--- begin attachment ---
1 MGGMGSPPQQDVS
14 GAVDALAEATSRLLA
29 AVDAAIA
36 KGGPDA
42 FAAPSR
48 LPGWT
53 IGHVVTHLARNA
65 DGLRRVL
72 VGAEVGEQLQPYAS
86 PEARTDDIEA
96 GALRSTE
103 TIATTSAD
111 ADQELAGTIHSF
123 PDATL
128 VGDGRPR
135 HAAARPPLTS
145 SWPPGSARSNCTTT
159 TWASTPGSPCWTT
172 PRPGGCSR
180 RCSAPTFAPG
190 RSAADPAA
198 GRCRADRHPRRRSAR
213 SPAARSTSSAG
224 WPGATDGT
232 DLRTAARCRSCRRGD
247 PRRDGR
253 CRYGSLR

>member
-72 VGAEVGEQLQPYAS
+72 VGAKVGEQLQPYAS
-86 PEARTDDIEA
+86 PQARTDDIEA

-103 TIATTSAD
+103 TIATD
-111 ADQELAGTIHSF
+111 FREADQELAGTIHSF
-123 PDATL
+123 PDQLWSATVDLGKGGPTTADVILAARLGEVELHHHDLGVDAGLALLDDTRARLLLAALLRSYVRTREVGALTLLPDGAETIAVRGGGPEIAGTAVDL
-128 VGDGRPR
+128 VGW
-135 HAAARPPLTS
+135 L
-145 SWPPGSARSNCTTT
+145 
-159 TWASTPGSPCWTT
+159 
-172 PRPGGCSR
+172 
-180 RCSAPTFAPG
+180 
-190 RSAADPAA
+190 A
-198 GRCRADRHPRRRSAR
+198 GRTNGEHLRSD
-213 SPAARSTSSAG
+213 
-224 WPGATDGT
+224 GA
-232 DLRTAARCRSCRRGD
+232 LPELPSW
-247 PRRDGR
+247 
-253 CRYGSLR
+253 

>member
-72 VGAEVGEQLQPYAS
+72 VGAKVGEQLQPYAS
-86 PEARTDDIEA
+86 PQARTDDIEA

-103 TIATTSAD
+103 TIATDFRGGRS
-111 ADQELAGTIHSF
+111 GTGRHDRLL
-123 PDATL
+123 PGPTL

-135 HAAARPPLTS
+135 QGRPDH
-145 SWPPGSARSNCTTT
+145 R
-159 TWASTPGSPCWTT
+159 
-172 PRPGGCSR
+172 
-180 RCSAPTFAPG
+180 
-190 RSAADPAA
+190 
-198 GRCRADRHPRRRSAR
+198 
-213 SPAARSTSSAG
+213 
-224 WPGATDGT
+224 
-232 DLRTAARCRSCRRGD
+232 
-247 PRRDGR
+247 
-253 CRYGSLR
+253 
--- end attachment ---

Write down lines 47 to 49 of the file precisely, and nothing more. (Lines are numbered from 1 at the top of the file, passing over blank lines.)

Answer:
-172 PRPGGCSR
+172 
-180 RCSAPTFAPG